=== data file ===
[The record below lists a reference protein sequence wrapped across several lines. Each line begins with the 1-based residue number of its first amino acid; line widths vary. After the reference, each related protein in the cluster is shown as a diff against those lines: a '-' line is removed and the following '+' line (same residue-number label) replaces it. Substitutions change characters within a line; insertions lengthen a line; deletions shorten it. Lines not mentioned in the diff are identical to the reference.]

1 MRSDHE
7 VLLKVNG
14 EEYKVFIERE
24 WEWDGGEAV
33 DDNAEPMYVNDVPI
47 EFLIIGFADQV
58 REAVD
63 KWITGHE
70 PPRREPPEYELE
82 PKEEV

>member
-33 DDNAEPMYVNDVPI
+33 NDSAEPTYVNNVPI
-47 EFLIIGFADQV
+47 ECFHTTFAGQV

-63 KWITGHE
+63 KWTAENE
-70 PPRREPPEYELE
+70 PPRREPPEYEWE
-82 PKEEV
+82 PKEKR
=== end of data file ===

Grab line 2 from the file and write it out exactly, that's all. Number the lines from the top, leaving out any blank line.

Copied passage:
1 MRSDHE